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A haul of elephant tusks seized several years ago as part of a crackdown on the cross-border trade in endangered species parts. Photo: Winson Wong.

Officials seize more than 280 pieces of ivory from Hong Kong shop, biggest haul since trade banned last year

  • Officials seize biggest haul of ivory since trade was banned late last year
  • Agricultural, Fisheries and Conservation Department staff warn they will clamp down on suspected violations of law
Ezra Cheung

More than 280 pieces of suspected ivory have been seized from a Hong Kong shop, government officials announced on Thursday.

It was the biggest haul of elephant ivory since its possession, importation and re-export was outlawed last year.

The Agriculture, Fisheries and Conservation Department, which carried out the raid and seized 284 items at the store in the Yau Tsim Mong district in Kowloon, said it had conducted inspections on Wednesday and given a warning to the shop before officials acted.

“The government is committed to the protection of endangered species, including elephants,” the department said.

Why Hong Kong’s ban on ivory trade is such a big deal

It added it had stepped up inspection efforts and worked with other government agencies to combat the trade in illegal ivory.

It was not clear if the owner of the shop was arrested or charged in connection with the incident.

Hong Kong toughened up the rules on elephant ivory for commercial purposes from last December.

A customs officer guards a haul of endangered species products including ivory, pangolin scales and shark fins seized in a months-long joint operation with the Agriculture, Fisheries and Conservation Department in 2018. Photo: AFP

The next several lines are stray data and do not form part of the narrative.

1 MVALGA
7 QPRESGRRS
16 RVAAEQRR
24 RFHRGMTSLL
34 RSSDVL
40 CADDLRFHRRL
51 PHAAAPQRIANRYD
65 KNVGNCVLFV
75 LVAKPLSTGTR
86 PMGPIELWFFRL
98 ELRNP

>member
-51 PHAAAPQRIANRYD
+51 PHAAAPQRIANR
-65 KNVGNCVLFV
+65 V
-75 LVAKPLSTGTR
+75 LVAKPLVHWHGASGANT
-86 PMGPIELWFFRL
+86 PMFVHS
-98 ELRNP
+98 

Exemptions are only given for antique ivory, which is material taken before July 1, 1925, and altered from its natural state into jewellery, art, utility items or musical instruments.

But the exemptions category does not include historical elephant hunting trophies from 1925 or earlier.

Commercial purposes also covers the enticement of customers with free ivory and the display of such products in shops even if they are labelled as not for sale.

Traders must prove their ivory products meet the legal requirements before they can go on sale.

China jails ivory smuggling ringleaders for life in landmark case

The department also highlighted that people should avoid putting ivory products on display at commercial premises to prevent a breach of the legislation.

It warned that offenders could face a fine of up to HK$10 million (US$1.27 million) and a maximum jail sentence of 10 years, as well as the seizure of any illegal ivory.

Authorities have seized 301 pieces of suspected ivory products to date since the law change, including 17 pieces from a shop in the Central and Western district in January.